In April 2006, the MST broke into the farm of Suzano Papel e Celulose, a large maker of paper products, in the state of Bahia, due to the farm having over six square kilometres devoted to eucalyptus growth.[194] Eucalyptus, a non-native plant, has been blamed for environmental degradation in Northeast Brazil,[195] as well as reducing the general availability of land for small production, in what is called by some "cornering" of said producers (encurralados pelo eucalipto).[196] In 2011, Veja described such activities as plain theft of eucalyptus wood, quoting an estimate from the state's military police that 3,000 people earned a living in Southern Bahia from this wood thieving.[197]

In 2008, a group of public attorneys from the state of Rio Grande do Sul, working jointly with the state's military (uniformed) police, elaborated a report charging the MST of working in collusion with various international terrorist groups - such a report being used in the State's courts, according to [193]

In late 2005, a parliamentary inquiry commission where landowner-friendly congressmen had a majority issued a report classifying the activities of the MST as "terrorist" and the movement itself as a criminal organization. The report, however, met with no support from the Workers' Party MPs in the commission, a senator ripping it up before TV cameras, saying that those who voted for it were "accomplices of murder, people who use slave labor, who embezzle land illegally".[188] Nevertheless, based on this report, a bill was presented in 2006 to the Chamber of Deputies by Congressman Abelardo Lupion (Democratas- Paraná), which proposed to consider "invading others' property with the end of pressuring the government" as a terrorist action and therefore as a heinous crime (a "heinous" crime being a felony, designed as such in a 1990 Brazilian law, whose suspects are ineligible for pretrial release).[189][190]

It is commonly assumed that the MST's activities are continuously surveyed by military intelligence.[185] Association by proxy between the MST and terrorist movements is assumed by various intelligence organs, Brazilian as well as foreign,[186] the MST itself being regarded as a source of "civil unrest".[187]

Lula's election to the presidency raised the hypothetical banner of active government support to land reform, to which conservative media reacted by means of increased efforts towards branding the MST's activities as felonies.[179] In May 2005, the MST was reported by the Veja magazine to have helped the State of São Paulo. The evidence offered by the magazine was a police phone tap recording depicting a conversation between PCC leaders during which one of the members of the gang said that he had "just talked with the leaders of the MST" who were going to "give instructions" to the gang [180] about the better way of staging what was to be the largest prisoners' relatives protest in Brazilian history, on April 18, 2005, with some 3,000 prisoners' relatives protesting against prevailing conditions in São Paulo State correctional facilities.[181] The MST "leaders" to which the tape refers were not named. No MST activist, actual or alleged, intervened in the taped conversations. The MST denied the link with a formal written statement implying the supposed evidence offered was only hearsay, supplied as an attempt to criminalize the movement.[182] In the wake of 9-11, much of Brazilian media showed a tendency to describe the MST as "terrorist" by lumping it together loosely with various historical and midiatic happenings[183] and thereby following an international post-9-11 trend of relegating any political movement seen as contradictory to existing globalization outside the boundaries of permissible political discourse.[184]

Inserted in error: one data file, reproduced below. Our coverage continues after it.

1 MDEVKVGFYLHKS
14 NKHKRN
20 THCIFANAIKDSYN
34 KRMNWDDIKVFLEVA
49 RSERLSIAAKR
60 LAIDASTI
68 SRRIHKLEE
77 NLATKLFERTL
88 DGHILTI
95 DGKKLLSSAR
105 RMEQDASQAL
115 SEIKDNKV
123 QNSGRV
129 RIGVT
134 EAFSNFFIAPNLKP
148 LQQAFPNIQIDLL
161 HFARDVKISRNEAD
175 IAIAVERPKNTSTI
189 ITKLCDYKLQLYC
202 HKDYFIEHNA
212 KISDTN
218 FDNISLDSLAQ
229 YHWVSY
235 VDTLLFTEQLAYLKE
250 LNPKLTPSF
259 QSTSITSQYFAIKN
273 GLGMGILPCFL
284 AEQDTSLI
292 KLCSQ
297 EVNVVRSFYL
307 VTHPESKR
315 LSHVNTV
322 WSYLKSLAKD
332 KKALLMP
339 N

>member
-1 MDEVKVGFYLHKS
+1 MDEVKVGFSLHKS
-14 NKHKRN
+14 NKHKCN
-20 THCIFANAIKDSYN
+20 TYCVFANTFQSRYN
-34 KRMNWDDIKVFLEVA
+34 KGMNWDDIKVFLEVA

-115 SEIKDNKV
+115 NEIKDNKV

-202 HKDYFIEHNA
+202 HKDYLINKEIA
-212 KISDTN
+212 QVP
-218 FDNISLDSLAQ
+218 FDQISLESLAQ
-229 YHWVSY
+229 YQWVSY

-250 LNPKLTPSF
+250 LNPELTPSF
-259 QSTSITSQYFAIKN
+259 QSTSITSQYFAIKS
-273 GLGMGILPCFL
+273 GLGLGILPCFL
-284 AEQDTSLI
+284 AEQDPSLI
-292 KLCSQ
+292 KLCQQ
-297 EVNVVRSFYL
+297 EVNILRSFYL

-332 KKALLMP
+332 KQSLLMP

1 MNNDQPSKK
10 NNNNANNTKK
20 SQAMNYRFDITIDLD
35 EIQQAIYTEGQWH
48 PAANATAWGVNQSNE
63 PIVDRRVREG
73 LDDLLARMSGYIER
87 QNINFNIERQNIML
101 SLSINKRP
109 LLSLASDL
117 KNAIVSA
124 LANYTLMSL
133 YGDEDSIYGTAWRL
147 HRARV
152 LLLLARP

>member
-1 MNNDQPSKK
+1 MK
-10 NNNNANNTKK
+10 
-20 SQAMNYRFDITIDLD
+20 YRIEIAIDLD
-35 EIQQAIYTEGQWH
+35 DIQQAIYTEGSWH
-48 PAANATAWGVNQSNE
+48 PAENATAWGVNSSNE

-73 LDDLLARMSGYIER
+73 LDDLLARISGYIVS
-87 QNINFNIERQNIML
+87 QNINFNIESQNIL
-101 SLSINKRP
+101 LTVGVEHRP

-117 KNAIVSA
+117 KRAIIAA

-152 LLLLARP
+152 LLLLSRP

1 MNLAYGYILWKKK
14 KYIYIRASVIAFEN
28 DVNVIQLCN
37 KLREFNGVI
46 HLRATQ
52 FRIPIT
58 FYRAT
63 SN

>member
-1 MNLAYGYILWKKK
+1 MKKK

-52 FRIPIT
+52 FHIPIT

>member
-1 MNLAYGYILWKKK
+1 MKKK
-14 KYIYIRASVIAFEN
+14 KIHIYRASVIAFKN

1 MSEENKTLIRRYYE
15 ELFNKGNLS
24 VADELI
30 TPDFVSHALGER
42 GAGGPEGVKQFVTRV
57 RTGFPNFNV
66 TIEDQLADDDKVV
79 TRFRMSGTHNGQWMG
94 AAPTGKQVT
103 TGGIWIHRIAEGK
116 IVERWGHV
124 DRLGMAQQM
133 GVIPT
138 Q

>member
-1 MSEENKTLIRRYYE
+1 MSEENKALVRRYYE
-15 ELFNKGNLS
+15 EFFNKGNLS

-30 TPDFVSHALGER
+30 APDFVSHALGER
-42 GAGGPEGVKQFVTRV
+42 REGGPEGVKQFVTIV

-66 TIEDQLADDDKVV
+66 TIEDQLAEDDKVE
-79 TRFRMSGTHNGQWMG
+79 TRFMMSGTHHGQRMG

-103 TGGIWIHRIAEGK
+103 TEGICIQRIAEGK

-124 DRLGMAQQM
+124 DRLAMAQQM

MST resumption of direct action: from 2005 on

Into a nutshell, however, as stated by a German author, in terms of land reform, what the Lula government did in general was to forward, year after year, a blueprint that was also regularly blockaded by regional agrarian elites.[178]